Glory & Emancipation

Anatole France used to tell a story about his professor reading to them a passage from Chateaubriand.  Chateaubriand told of seeing three blue eggs in a blackbird’s nest.  The professor stopped reading and the class could hear him saying to himself, “I’ve seen blackbird’s eggs and they’re grey.”  He stood there repeating: “They’re grey.  They’re grey.”

Then he said with a sigh, “Chateaubriand was very fortunate to see them blue.”

One of my pet peeves is the snobbery of people who insist on reading the past from the infinitely superior wisdom of the present.  One could pick any period, but let’s look at the Civil War.  They look at the 2:1 ratio between Civil War deaths from disease as opposed deaths from wounds in battle and speak condescendingly of the “primitive” medicine of the day.  They speak of the slow pace of change in that period compared to the “rush” of innovation that modern man confronts.  They declare that Abraham Lincoln was a racist who opposed abolition because he feared white America would not be willing to live and work alongside freed slaves.

As a corrective (just in case any of you were nodding along with any of the above), let me point out a few things.

First, America and the rest of the world was in the middle of a major medical revolution when the Civil War was fought.  It is true that pathogens such as bacteria and viruses had not been discovered.  It is also true that the whole “germ theory” of infections was virtually unknown.  But mankind had finally learned the connection between infection and dirt.  Hospitals (or what passed for them) had been filthy, stuffy, pus-filled pestholes for millennia.  In the Civil War they were as clean and airy as conditions allowed.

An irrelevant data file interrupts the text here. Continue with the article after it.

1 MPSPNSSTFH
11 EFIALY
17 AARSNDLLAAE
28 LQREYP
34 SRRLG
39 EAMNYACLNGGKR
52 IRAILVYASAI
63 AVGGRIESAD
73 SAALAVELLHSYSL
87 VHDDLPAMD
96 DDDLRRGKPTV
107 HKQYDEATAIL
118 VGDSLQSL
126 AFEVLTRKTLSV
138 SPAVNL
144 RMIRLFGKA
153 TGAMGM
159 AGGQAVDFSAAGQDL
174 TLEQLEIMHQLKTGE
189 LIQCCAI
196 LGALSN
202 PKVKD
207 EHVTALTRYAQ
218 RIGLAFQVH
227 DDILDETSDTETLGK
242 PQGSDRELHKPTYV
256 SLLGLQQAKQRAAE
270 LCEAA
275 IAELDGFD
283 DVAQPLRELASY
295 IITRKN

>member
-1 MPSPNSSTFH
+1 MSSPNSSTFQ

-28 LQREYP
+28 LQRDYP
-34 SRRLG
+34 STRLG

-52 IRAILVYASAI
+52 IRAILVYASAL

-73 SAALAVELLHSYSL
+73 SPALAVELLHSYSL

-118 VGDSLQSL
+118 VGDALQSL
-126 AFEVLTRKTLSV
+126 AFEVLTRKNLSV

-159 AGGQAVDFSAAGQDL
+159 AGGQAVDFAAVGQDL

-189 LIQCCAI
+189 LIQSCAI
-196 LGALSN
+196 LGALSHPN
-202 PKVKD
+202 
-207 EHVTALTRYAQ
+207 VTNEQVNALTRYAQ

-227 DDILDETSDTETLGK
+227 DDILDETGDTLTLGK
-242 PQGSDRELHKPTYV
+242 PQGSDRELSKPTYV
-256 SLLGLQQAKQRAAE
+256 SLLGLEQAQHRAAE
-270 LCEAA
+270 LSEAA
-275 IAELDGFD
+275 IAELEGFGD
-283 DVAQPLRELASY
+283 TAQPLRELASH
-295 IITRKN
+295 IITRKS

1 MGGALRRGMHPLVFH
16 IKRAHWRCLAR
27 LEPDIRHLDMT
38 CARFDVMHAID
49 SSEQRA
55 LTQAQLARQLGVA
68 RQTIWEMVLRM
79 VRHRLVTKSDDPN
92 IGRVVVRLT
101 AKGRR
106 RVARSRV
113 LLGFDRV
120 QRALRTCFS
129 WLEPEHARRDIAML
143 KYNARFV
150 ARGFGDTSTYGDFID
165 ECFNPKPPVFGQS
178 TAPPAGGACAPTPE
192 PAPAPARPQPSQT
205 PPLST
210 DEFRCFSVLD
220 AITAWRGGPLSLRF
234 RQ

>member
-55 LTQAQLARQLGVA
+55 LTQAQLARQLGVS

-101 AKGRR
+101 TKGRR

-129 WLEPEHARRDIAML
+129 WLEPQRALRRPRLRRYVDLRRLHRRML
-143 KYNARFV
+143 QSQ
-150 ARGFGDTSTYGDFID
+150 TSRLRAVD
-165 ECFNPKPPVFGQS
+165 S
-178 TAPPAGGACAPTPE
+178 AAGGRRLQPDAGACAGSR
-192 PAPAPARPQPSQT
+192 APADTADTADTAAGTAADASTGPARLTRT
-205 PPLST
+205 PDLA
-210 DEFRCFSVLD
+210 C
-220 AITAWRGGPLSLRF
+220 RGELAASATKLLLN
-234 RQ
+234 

And it worked.  No matter what you make of the lousy, diarrhea-ridden condition of far too many of the troops, consider this: The ratio of disease deaths to combat-related deaths was more like 7:1 in the Mexican War and a horrendous 15:1 in the Napoleonic Spanish Peninsular War.  The “modern” science of hygiene alone had wrought a miracle that changed reality for the common soldier.

And the Civil War had wonderful new things like morphine to ease the pain and quinine that eased the attacks of malaria and ether and chloroform that changed surgery from a scream-filled horror into the blessedly insensible butchery we still know today.  We may wince at gruesome pictures of piles of amputated limbs.  What we do not appreciate is that the wounded soldier, because of medicine’s new skill at amputation, had a pretty good chance of surviving what had once been a fatal wound.